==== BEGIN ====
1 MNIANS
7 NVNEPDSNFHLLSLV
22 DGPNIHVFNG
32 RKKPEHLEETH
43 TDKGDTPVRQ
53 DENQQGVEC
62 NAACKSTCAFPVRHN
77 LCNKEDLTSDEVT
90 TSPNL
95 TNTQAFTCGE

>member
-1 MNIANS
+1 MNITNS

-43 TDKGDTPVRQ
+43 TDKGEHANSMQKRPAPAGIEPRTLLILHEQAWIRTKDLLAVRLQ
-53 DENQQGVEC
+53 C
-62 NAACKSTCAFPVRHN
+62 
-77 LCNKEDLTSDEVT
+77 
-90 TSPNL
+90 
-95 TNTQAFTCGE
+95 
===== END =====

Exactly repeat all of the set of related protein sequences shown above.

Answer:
1 MNIANS
7 NVNEPDSNFHLLSLV
22 DGPNIHVFNG
32 RKKPEHLEETH
43 TDKGDTPVRQ
53 DENQQGVEC
62 NAACKSTCAFPVRHN
77 LCNKEDLTSDEVT
90 TSPNL
95 TNTQAFTCGE

>member
-1 MNIANS
+1 MNITNS

-43 TDKGDTPVRQ
+43 TDKGEHANSMQKRPAPAGIEPRTLLILHEQAWIRTKDLLAVRLQ
-53 DENQQGVEC
+53 C
-62 NAACKSTCAFPVRHN
+62 
-77 LCNKEDLTSDEVT
+77 
-90 TSPNL
+90 
-95 TNTQAFTCGE
+95 